Andrew Benintendi and Salvador Perez, the KC Royals’ trusty No. 3 and 4 hitters, proved Tuesday night why manager Mike Matheny lines them up where he does.
The two combined to drive in almost all of Kansas City’s runs in the club’s 10-5, series-sweeping victory over Pittsburgh. Behind the strength of three home runs between them, including a grand slam, Benintendi and Perez accounted for eight of KC’s runs.
And in the process, they accomplished something that no Kansas City No. 3 and 4 hitters have done in almost 12 years.
Dave Holtzman, the Royals’ associate producer of information and graphics, shared the fact on Twitter:
Let’s take a 12-year step back in time and see what the Royals were like when Billy Butler and Miguel Olivo pulled off the same feat.
“Country Breakfast” and Olivo lead the KC Royals to victory over Chicago.
The year was 2009. Alex Gordon was still playing third base, David DeJesus, Willie Bloomquist, and Mitch Maier (now the Royals’ Director of Baseball Operations) filled the outfield, and John Buck was catching Luke Hochevar on a mid-September day as he squared off against Mark Buehrle of the White Sox.
Many remember Hochevar as the first overall pick in the 2006 draft who struggled and couldn’t seem to get things together until his 2013 move to the bullpen and the Royals’ World Series championship run in 2015. (He missed 2014 with Tommy John surgery). In 2009, though, Hochevar had a 6.55 ERA. Needless to say, it was a forgetful time for Royals fans.
However, on Sept. 18 Kansas City managed to not only defeat the White Sox, but shut them out 11-0. Though “Country Breakfast” (Butler) is a name KC fans are familiar with, it was Miguel Olivo, a former catcher who spent just two years with the organization, who took charge that night as the designated hitter.
Olivo walked in the top of third inning to score Alex Gordon on a bases loaded play. Then, after Butler walked to lead off the sixth, Olivo hit a two-run homer to left, extending the lead to 3-0. In the top of seventh, Butler was intentionally walked by Chicago’s Tony Pena (not former Royal and present KC coach Tony Pena Jr.) to load the bases. Olivo proceeded to come up to the plate and drive in DeJesus with a sacrifice fly.
Butler and Olivo finished out the night in the eighth with Butler, being the doubles machine he was (his 276 doubles place him seventh on KC’s all-time list), getting just that to drive in pinch runner Luis Hernandez and DeJesus for another two runs. Olivo, not to be outdone, hit another blast to drive in himself and Butler and extend the lead to 10-0.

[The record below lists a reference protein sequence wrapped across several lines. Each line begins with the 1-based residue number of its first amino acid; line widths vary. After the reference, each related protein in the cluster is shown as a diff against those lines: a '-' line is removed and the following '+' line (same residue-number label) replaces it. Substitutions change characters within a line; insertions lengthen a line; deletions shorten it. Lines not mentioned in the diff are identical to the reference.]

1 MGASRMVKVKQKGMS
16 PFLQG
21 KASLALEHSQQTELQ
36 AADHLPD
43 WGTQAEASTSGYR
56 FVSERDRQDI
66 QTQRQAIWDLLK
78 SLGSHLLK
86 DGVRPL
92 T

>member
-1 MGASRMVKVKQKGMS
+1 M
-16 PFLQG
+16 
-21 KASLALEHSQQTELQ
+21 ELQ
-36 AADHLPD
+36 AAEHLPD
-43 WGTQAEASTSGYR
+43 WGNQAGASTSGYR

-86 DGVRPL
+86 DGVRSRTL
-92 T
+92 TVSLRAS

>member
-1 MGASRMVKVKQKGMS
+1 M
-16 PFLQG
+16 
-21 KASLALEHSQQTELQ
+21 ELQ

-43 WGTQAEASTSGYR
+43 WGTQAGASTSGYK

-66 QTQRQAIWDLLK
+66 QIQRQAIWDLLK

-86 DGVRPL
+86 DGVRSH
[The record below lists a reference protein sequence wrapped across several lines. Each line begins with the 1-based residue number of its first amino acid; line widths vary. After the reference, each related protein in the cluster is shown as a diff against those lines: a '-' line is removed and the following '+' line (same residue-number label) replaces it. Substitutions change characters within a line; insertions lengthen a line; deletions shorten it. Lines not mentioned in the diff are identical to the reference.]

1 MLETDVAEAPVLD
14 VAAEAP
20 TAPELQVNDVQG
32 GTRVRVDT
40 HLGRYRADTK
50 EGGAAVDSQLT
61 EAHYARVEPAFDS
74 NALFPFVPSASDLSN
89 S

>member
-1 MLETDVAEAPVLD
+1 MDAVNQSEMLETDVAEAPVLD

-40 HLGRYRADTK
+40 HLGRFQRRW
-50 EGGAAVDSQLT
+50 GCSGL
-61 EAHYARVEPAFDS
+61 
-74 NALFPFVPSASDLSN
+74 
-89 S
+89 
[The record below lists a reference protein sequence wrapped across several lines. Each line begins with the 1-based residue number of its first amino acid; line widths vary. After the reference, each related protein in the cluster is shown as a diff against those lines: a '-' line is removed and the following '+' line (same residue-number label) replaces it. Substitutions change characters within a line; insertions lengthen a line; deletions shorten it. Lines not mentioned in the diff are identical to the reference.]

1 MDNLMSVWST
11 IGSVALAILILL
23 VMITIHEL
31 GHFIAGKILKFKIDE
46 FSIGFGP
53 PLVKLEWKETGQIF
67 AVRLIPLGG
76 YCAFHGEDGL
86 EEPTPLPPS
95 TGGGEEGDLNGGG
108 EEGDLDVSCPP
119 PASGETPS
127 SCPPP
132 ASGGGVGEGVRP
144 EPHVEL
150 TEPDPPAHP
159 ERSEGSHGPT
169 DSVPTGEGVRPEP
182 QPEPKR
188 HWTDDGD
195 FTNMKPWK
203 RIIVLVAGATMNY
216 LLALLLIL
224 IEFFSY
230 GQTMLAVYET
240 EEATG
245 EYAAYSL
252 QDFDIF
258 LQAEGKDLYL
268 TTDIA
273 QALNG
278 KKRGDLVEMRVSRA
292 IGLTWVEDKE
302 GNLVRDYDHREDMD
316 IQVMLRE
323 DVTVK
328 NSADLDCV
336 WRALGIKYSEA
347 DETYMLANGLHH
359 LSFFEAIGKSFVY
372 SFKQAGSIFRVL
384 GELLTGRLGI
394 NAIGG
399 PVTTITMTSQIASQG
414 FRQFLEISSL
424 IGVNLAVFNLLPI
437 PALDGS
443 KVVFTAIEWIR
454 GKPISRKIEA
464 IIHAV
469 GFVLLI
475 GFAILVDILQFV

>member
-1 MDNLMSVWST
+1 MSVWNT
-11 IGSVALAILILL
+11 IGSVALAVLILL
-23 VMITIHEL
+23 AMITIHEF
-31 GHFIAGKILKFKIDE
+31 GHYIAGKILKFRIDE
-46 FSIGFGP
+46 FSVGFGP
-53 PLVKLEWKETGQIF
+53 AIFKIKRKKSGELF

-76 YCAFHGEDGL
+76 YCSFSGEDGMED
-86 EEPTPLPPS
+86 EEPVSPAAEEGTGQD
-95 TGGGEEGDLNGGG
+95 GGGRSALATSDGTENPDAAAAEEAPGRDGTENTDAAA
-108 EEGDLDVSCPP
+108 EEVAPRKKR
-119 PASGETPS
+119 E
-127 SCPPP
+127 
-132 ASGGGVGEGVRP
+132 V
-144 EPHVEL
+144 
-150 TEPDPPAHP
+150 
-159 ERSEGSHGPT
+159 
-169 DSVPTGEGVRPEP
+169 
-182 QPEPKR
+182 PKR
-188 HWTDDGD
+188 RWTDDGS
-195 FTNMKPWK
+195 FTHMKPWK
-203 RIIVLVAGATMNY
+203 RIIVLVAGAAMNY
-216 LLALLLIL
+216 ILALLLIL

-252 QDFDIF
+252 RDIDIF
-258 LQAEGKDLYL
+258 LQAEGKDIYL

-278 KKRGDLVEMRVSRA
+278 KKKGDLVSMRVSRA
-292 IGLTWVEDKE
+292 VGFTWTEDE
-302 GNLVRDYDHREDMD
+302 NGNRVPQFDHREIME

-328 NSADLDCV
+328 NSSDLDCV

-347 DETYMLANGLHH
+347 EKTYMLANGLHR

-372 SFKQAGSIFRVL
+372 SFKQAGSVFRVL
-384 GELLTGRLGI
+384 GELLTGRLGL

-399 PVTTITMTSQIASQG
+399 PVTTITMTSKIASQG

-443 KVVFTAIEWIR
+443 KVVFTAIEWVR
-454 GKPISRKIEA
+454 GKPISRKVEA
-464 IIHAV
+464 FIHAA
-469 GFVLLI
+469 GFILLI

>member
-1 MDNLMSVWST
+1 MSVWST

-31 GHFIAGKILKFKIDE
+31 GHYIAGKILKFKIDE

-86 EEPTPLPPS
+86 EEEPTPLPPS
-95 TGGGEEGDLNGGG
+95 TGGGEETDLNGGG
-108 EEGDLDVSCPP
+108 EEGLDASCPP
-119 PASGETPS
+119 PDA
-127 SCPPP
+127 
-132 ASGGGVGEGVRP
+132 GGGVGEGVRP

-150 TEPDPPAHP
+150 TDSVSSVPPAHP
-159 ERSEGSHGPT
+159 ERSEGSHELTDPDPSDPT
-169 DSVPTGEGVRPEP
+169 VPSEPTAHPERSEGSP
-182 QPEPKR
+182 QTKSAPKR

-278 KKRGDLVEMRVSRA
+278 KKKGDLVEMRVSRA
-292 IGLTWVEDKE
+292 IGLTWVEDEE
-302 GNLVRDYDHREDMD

Butler, Olivo, and what the aftermath of the KC Royals’ 2009 season brought.
Billy Butler finished out the 2009 season as one of the only bright spots for the KC Royals, slashing .301/.362/.492 with a .853 OPS, including 51 doubles. He made the All-Star team and won the Silver Slugger award in 2012. Butler helped lead the club to the 2014 World Series, and when his option was declined, he signed with the Oakland A’s as a free agent for 2015.
He lasted with the A’s until 2016 when, after getting into a fight with teammate Danny Valencia in September, Butler was released. He joined the New York Yankees a few days later but was not re-signed.
Although he hasn’t played in the majors since, Butler is still active in the sport. He presently serves as hitting coach for the Idaho Falls Chukars of the Pioneer League, one of baseball’s Partner Leagues this season, and still connects with the KC Royals organization, having been part of the annual broadcast charity auction doing a suite meet and greet in May.
Olivo hit .249/.292.490 with a .781 OPS to round out his 2009 season and after the KC Royals declined his option, he signed with the Rockies. He spent a year in Colorado before bouncing around to the Mariners, Marlins, and Dodgers. After being sent down to Triple-A in 2014 to play for the Albuquerque Isotopes, Olivo was released after biting off a teammate’s ear during his own altercation. He hasn’t played since he was a member of the Mexican League’s Bravos de Leon in 2017.
Meanwhile, the KC Royals extended their record to 60-87 after their win over the White Sox in 2009. They only won five more times before the season’s end to finish 65-97 under manager Trey Hillman, who was fired 35 games into the 2010 season and replaced by Ned Yost, who eventually became the club’s winningest skipper.
Although Butler’s and Olivo’s careers ended with a whimper, it can be safely said that won’t happen to Andrew Benintendi and Salvador Perez. Benintendi, acquired by the Royals in a trade with the Boston Red Sox, is leading the team with a .291 batting average while Perez, a club mainstay since 2011, has the second best average at .280, and is currently leading the club with 36 RBIs and 12 home runs.
Keeping in mind the plethora of talented young prospects currently at Triple-A Omaha and Double-A Northwest Arkansas, the Royals look to be on their way up and in a much better place when compared to the 2009 season.
Andrew Benintendi and Salvador Perez combined for eight RBIs Tuesday night against the Pirates. The last time the KC Royals’ No. 3 and 4 batters did that was 2009 with Billy Butler and Miguel Olivo. Things are different now, though, as Benintendi and Perez look to be two of the pillars that will hold the future of the team together.